3. "Modernity is not a phenomenon of Europe as an independent system, but of Europe as center." Enrique Dussel, "Beyond Eurocentrism: The World System and the Limits of modernity," in Fredric Jameson and Masao Miyoshi, eds., The Cultures of Globalization (Durham: Duke University Press, 1998), pp. 3-31; quotation p. 4.
4. Two interdisciplinary texts served as models for us throughout the writing of this book: Marx's Capital and Deleuze and Guattari's A Thousand Plateaus.
5. Ours is certainly not the only work that prepares the terrain for the analysis and critique of Empire. Although they do not use the term "Empire," we see the work of numerous authors oriented in this direction; they include Fredric Jameson, David Harvey, Arjun Appadurai, Gayatri Spivak, Edward Said, Giovanni Arrighi, and ArifDirlik, to name only some of the best known.
1. Already in 1974 Franz Schurmann highlighted the tendency toward a global order in The Logic of World Power: An Inquiry into the Origins, Currents, and Contradictions of World Politics (New York: Pantheon, 1974).
2. On the permutations of European pacts for international peace, see Leo Gross, "The Peace of Westphalia, 1648-1948," American Journal of International Law, 42, no. 1 (1948), 20-41.
3. Danilo Zolo, Cosmopolis: Prospects for World Government, trans. David McKie (Cambridge: Polity Press, 1997), is the one who expresses most clearly the hypothesis that the paradigm of the project of the new world order should be located back in the Peace of Vienna. We follow his analysis in many respects. See also Richard Falk, "The Interplay of Westphalia and Charter Conception of International Legal Order," in C. A. Blach and Richard Falk, eds., The Future of International Legal Order (Princeton: Princeton University Press, 1969), 1:32-70.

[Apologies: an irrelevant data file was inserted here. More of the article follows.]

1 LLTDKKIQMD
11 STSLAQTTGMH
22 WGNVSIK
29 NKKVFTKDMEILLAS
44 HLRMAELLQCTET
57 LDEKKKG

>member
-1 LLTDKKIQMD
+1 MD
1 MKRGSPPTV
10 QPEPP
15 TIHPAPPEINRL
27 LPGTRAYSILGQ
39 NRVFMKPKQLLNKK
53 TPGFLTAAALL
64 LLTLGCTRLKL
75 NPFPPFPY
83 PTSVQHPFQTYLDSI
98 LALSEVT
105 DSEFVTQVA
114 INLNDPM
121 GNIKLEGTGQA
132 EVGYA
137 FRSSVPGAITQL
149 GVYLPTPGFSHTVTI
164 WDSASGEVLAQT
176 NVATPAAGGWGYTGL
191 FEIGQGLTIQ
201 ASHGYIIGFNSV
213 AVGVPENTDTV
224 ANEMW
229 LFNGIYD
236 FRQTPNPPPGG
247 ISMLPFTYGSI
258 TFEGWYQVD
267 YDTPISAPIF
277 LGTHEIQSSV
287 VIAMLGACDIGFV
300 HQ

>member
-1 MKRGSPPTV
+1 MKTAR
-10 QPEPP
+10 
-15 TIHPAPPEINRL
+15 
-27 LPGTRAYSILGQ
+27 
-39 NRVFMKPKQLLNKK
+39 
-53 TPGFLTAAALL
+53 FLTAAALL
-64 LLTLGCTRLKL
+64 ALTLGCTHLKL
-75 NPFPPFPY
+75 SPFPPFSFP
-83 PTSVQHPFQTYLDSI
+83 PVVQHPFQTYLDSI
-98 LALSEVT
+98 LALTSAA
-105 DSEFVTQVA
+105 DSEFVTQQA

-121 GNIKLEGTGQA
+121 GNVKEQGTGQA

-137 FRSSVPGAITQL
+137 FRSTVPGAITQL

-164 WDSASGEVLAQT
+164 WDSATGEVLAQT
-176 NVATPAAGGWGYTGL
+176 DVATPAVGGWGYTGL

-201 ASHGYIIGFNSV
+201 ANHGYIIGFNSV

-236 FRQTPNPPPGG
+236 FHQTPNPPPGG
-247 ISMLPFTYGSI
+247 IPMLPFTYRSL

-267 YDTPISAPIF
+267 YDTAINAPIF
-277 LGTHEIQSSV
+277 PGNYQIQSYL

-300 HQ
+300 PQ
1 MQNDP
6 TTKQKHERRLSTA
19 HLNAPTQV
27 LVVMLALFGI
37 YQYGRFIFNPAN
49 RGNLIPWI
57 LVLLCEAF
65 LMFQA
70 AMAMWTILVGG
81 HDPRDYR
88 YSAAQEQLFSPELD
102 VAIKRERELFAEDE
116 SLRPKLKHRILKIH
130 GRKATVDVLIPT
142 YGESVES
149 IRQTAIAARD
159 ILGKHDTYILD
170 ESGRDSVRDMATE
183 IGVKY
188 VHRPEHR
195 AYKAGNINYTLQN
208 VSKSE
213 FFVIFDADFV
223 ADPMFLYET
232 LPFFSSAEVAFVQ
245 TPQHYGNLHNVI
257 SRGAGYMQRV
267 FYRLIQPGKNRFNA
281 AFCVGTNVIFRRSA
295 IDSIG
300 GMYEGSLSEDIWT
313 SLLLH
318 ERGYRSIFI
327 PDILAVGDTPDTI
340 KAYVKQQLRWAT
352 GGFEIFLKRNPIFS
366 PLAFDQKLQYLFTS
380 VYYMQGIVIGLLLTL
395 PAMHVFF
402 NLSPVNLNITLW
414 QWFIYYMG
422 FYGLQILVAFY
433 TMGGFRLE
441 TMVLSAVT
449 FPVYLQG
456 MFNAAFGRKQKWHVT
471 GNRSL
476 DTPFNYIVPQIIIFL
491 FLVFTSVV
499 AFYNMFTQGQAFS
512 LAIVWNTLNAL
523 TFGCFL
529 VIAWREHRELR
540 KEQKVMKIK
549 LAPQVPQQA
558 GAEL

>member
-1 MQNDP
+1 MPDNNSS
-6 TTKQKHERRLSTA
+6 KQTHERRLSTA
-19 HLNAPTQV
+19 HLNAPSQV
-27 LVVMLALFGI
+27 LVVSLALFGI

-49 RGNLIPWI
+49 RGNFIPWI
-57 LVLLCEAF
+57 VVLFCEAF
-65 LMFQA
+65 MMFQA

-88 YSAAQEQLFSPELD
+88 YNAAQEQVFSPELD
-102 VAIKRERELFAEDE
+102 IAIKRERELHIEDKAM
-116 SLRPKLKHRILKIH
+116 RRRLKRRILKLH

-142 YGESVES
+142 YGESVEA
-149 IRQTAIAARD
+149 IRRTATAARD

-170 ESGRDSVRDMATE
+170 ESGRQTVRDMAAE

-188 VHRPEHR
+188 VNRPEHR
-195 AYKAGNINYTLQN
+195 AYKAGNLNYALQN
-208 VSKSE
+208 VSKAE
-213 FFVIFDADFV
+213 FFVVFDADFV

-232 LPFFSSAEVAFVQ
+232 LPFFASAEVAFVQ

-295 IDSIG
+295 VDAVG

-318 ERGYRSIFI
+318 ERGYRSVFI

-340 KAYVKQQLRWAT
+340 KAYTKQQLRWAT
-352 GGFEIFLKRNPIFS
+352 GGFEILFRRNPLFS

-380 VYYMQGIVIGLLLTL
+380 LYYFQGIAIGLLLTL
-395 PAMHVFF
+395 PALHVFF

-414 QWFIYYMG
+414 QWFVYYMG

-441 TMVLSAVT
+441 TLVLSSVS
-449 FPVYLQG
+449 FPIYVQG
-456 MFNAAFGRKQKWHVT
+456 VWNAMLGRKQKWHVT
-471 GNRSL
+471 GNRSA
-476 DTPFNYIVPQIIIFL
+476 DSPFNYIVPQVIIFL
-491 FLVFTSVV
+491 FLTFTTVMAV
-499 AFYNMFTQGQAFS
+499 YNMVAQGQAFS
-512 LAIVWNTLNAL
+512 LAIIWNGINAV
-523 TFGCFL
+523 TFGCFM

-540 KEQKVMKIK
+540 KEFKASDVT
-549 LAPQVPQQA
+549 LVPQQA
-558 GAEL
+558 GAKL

4. Hans Kelsen, Das Problem des Souver„nit„t und die Theorie des V”lkerrechts: Beitrag zu einer Reinen Rechtslehre (Tbingen: Mohr, 1920), p. 205. See also Principles of International Law, (New York: Rinehart, 1952), p. 586.
5. Kelsen, Das Problem des Souver„nit„t, p. 319.
6. See Hans Kelsen, The Law of the United Nations (New York: Praeger, 1950).
7. On the legal history of the United Nations, see Alf Ross, United Nations: Peace and Progress (Totowa, N.J.: Bedminster Press, 1966); Benedetto Conforti, The Law and Practice of the United Nations (Boston: Kluwer Law International, 1996); Richard Falk, Samuel S. Kim, and Saul H. Mendlovitz, eds., The United Nations and a Just World Order (Boulder: Westview Press, 1991).
8. On the concept of "domestic analogy" both from the genealogical point of view and from that of international juridical politics, see Hedley Bull, The Anarchical Society (London: Macmillan, 1977); and above all Hidemi Suganami, The Domestic Analogy and World Order Proposals (Cambridge: Cambridge University Press, 1989). For a critical and realistic perspective against conceptions of a "domestic analogy," see James N. Rosenau, Turbulence in World Politics: A Theory of Change and Continuity (Princeton: Princeton University Press, 1990).
9. See Norberto Bobbio, Il problema della guerra e le vie della pace (Bologna: Il Mulino, 1984).
10. For Norberto Bobbio's position on these arguments, see primarily Il terzo assente (Turin: Edizioni Sonda, 1989). In general, however, on recent lines of internationalist thought and on the alternative between statist and cosmopolitan approaches, see Zolo, Cosmopolis.